Tuesday, November 8, 2016

Big Challenges for Spain’s Rebounding Wolves


Posted by By E. J. Horstman in Explorers Journal on November 7, 2016



The patterned coat that gives the the Iberian wolf its scientific name is clearly visible in profile. (Photo by Angel M. Sanchez)
The patterned coat that gives the the Iberian wolf its scientific name is clearly visible in profile. (Photo by Angel M. Sanchez)

“What is the value of a wolf?” I wondered, observing two of them resting a few feet away under the hot Spanish sun.

Totally in tune with their environment, these two Iberian wolves looked out at the world through brilliant light-colored eyes. Sunlight spread across distinctive black-marked fur on their backs and forepaws. Their scientific name is Canis lupus signatus (signatus, Latin for “mark”). I was working with National Geographic’s Director of Remote Imaging, Kyler Abernathy and my expedition team to test remote cameras called “Crittercams” on these two captive wolves.

Ever since I came face-to-face with a pack of wolves in rural Indiana, they’ve had a special place in my heart. At one wolf sanctuary, I was allowed up-close access. For the first time, I was able to feel their coarse fur and look into their deep, inquisitive eyes. These were not dogs. There was no immediate trust … it had to be earned.

They impressed upon me a sense of power, intention, and nobility that I attempted to translate into a short film on the facility and its owners (seen below). With help from friend and cameraman Kevin Van Egeren, the film turned out well, and drove me to learn more and find ways to help wolves.

Ambassadors from EJ Horstman on Vimeo.

Wolves a World Away

When I heard about the opportunity to apply for a Nat Geo Young Explorer’s grant, I started searching for a wolf population I thought I could help. I found Iberia and the pro-wolf NGO Lobo Marley. In Spain and Portugal combined live about 2,000 threatened wolves, mostly on the Spanish side.

They hunt roe deer, red deer, and wild boar and keep those populations in check, balancing the ecosystem from the top down.

But I learned from Lobo Marley that for about $6,000 US, you can legally kill a wolf in Spain. Anyone can bid in online game reserve auctions, win, and shoot a wolf at 100 meters from a hidden blind. Wolves are baited illegally with slaughterhouse waste. In 2014, Lobo Marley crowd-funded enough cash to bid in an online auction, pose as a hunter, and win the lives of two wolves to spare them. This organization had guts, and I was quickly attracted to that. I thought if I could document this group and others working to save wolves that I could bring awareness to the plight of this threatened species.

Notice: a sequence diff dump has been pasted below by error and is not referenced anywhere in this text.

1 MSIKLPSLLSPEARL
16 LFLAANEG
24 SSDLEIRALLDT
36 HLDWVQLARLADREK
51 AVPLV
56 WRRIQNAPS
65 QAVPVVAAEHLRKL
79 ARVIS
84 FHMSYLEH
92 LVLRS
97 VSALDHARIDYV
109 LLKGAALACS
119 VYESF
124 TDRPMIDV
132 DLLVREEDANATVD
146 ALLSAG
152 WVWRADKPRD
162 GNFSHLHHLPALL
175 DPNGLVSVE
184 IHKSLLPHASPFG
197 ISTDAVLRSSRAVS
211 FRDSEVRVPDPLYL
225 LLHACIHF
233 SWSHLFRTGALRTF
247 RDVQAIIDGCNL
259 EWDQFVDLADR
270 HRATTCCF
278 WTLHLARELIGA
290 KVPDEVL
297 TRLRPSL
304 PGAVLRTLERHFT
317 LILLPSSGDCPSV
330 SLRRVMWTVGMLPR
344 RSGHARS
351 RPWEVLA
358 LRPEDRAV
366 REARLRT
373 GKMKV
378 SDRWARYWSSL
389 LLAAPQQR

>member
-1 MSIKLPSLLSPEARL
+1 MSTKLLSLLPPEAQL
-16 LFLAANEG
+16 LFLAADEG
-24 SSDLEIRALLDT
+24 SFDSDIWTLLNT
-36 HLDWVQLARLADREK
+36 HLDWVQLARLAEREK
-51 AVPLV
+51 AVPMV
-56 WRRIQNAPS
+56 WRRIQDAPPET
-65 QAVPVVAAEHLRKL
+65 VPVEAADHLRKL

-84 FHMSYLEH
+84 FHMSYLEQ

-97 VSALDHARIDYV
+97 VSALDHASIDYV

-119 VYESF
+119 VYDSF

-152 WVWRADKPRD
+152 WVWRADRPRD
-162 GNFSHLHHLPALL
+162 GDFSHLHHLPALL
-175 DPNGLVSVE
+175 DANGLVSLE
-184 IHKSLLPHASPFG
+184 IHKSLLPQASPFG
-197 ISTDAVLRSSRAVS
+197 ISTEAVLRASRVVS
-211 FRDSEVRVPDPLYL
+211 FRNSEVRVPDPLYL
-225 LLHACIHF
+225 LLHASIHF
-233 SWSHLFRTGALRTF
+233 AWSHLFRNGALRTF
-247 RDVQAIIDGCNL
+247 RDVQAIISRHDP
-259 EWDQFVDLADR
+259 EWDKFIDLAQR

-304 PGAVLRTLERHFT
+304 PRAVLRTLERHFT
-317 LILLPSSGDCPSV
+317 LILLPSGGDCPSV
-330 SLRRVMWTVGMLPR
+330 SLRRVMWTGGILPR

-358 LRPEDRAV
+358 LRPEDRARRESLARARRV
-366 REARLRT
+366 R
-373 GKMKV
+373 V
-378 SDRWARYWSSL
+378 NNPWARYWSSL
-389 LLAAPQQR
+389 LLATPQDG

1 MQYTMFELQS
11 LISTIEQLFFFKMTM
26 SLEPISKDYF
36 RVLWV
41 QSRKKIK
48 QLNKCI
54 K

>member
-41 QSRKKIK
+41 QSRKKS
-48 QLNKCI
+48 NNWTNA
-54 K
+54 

With the grant I received, I planned to work with the conservation group FAPAS to attach National Geographic “Crittercams” to two wild wolves representing the two saved by Lobo Marley.
The study intended to not only track dispersal data, but also to inform and educate livestock owners on the ecology of wolves and how ecotourism can generate income. But convincing ranchers and livestock owners that wolves are worth more alive is no easy feat.

The reddish coat of some wolves may not seem like good camouflage against greenery, but it blends in well with the red soils of Iberia. (Photo by Angel M. Sanchez)
The reddish coat of some wolves may not seem like good camouflage against greenery, but it blends in well with the red soils of Iberia. (Photo by Angel M. Sanchez)

Wake Up Call in the Field

Duarte Cadete is a wolf biologist in Portugal. Our team including Kevin followed him and fellow biologist Sara Pinto as they tracked wolves in the field and checked camera traps for footage.

Duarte told me once how he was talking to a rancher about the importance of wolves when suddenly the man interrupted him. “Where are you from?” the rancher asked. “Lisbon,” Duarte answered. Lisbon is a major metropolitan area. The man challenged, “Then what the hell do you know about wolves?”

The Mission Ahead

Last year, the Spanish media published an image of a bloody wolf head hanging from a road sign. I think a lot about Spain and what’s killing the wolves there: road accidents, rampant poaching, government culling, and legal auctions. They’re still being killed, legally and illegally, but there’s no simple way to explain why. In March of this year, 20,000 people gathered in central Madrid to protest the killing of wolves. They yelled out, “Lobo vivo, lobo protegido.” Wolf alive, wolf protected. Those people want to save their beautiful wolves that balance the ecosystem. I wish I could have been there to feel the power, intention, and nobility of those people.

Wildlife is being wiped out everywhere. And if we lose predators, we lose ecosystems.

When I sat down for the first time with members of Lobo Marley, their passion invigorated me. They would do anything to help these invaluable animals. These are the people that can create real change, I thought. I wanted to help them. To do my fair share for the cause I want to use film to bring awareness to the plight of Iberian wolves.

Lobo Marley, FAPAS, Kevin, Kyler, and Duarte and Sara have helped me pursue this goal. I think the wolf can be a beacon for wildlife conservation. If you find this issue compelling, I urge you to learn more and discover other species in need of help. I hope that working on this issue will help to show that these animals are definitely worth more alive.

source